A child was seriously injured in a shark attack in Florida on Thursday, local authorities said.
The child, a girl according to local reports, had been hunting for scallops near Grassy Island off of Keaton Beach, Taylor County, when she was bitten by a shark in water around 5 feet deep, according to the Taylor County Sheriff’s Office.
A family member then rushed to the girl’s aid, beating the shark until it swam away. The girl, whose age wasn’t publicly released, was then airlifted to hospital in Tallahassee with what the sheriff’s office described as “serious injuries.”
“Swimmers and scallopers are cautioned to be alert, vigilant, and practice shark safety,” read a sheriff’s office press release, shared by Florida news station WEAR-TV.
“Some rules to follow are: never swim alone, do not enter the water near fishermen, avoid areas such as sandbars (where sharks like to congregate), do not swim near large schools of fish, and avoid erratic movements while in the water.”
The type of shark that attacked the girl wasn’t given, though it was described as about nine feet long. Sharks inhabit both the east and west coasts of the United States.
Florida has by far the highest number of unprovoked shark attacks among the U.S. states. Since 1837, the state has reported just under 900 such attacks, according to the Florida Museum’s International Shark Attack File. The state with the second-highest number is Hawaii, with 182, then California with 132.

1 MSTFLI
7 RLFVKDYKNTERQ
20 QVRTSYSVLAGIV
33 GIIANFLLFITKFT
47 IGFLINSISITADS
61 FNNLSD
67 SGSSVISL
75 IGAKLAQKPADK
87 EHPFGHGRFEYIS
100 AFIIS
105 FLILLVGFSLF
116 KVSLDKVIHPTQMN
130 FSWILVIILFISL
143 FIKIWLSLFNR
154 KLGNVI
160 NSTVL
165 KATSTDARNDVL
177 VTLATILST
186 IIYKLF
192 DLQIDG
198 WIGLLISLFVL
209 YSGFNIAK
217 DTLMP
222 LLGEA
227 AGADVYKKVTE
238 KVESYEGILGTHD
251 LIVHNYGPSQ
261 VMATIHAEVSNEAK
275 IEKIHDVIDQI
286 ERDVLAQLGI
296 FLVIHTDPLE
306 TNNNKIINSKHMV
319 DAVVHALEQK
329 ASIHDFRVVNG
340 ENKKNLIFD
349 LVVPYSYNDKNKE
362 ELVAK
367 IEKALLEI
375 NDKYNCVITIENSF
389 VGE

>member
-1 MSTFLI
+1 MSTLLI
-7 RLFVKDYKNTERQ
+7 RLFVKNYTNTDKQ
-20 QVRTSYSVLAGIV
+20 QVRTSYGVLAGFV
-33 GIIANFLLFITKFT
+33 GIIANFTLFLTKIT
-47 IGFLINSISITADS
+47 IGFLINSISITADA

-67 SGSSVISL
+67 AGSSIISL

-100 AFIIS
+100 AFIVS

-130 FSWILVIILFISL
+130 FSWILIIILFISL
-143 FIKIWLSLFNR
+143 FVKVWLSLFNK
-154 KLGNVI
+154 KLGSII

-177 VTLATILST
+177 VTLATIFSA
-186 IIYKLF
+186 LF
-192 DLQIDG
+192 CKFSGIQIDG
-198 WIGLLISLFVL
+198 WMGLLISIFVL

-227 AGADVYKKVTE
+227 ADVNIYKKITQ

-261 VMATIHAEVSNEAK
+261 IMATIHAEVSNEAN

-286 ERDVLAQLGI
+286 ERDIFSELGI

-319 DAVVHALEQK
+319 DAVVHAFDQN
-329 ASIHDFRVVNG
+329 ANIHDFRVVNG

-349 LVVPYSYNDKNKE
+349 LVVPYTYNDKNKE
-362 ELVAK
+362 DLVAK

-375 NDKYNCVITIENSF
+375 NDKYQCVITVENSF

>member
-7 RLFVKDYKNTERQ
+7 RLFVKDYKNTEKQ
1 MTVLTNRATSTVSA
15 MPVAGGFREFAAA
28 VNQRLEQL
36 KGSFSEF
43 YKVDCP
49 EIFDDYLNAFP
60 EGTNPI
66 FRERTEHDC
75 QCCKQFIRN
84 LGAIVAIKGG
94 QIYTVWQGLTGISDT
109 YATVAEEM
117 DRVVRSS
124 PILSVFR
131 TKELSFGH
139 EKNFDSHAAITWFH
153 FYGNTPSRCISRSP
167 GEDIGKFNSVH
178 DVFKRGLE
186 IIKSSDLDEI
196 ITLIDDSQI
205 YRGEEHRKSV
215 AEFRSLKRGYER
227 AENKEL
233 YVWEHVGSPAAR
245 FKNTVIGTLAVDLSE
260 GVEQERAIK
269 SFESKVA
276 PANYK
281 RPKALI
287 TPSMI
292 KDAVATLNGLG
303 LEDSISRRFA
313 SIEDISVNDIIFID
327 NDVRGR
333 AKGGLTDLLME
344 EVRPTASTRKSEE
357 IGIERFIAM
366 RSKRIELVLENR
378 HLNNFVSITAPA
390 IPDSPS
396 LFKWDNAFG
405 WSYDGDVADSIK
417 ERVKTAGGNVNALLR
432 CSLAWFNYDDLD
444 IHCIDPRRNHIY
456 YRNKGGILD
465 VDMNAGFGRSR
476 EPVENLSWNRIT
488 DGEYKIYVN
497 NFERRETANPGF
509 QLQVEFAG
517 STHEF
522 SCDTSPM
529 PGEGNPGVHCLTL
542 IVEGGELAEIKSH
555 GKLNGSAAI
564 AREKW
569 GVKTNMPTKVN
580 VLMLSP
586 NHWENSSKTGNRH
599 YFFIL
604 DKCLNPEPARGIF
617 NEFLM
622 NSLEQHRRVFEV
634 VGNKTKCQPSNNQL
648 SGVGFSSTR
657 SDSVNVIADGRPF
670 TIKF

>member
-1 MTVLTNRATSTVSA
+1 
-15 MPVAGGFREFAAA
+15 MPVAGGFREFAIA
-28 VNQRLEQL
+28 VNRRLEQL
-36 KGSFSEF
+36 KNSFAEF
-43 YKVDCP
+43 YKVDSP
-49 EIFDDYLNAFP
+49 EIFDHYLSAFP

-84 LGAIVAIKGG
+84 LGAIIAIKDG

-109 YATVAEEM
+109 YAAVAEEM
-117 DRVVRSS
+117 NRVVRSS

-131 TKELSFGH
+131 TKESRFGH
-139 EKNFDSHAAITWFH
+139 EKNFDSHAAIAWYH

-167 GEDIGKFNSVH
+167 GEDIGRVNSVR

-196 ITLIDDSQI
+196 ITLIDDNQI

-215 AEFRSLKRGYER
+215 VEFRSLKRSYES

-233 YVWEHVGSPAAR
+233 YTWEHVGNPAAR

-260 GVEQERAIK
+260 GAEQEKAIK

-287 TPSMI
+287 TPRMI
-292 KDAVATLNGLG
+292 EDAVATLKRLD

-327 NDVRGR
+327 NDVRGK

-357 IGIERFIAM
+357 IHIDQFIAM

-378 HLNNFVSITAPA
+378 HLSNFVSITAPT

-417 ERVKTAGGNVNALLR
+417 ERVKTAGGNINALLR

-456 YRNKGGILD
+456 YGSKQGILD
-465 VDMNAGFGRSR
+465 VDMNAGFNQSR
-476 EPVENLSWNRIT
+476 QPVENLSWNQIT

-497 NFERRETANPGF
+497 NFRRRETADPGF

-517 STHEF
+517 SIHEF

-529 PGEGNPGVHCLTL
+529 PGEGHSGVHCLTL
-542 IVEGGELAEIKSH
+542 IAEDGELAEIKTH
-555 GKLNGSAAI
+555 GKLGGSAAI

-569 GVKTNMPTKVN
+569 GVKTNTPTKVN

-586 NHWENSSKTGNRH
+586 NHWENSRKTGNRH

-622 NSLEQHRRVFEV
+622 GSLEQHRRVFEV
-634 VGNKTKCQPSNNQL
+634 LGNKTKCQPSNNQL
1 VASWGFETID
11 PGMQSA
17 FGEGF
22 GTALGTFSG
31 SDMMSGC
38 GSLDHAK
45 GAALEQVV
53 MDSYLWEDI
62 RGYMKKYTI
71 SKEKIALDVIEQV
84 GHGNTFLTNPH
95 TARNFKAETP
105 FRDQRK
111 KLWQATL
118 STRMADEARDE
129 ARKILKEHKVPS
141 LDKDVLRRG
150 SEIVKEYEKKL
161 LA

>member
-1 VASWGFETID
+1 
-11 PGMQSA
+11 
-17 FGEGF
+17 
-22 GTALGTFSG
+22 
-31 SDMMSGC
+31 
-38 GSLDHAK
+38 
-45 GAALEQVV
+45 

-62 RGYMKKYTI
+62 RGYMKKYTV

Florida also tops global charts in general regarding the number of shark bites, representing 38 percent of unprovoked bites worldwide in 2021, the International Shark Attack File shows. Over the past five years, the state has reported an average of 25 incidents annually.
While the shark species responsible for Thursday’s attack hasn’t yet been determined, the three sharks responsible for the most unprovoked attacks around the world are the great white shark, the tiger shark and the bull shark, with the great white topping the list.
Dozens of species of sharks inhabit the waters of the U.S. East Coast, including the Gulf of Mexico.
Despite multiple shark attacks every year, the short-term trends show that the number of bites appears to be decreasing, according to the International Shark Attack File. The data states that although sharks are a hazard that must be considered by anyone entering the water, lightning strikes still cause more incidents leading to the loss of life per year.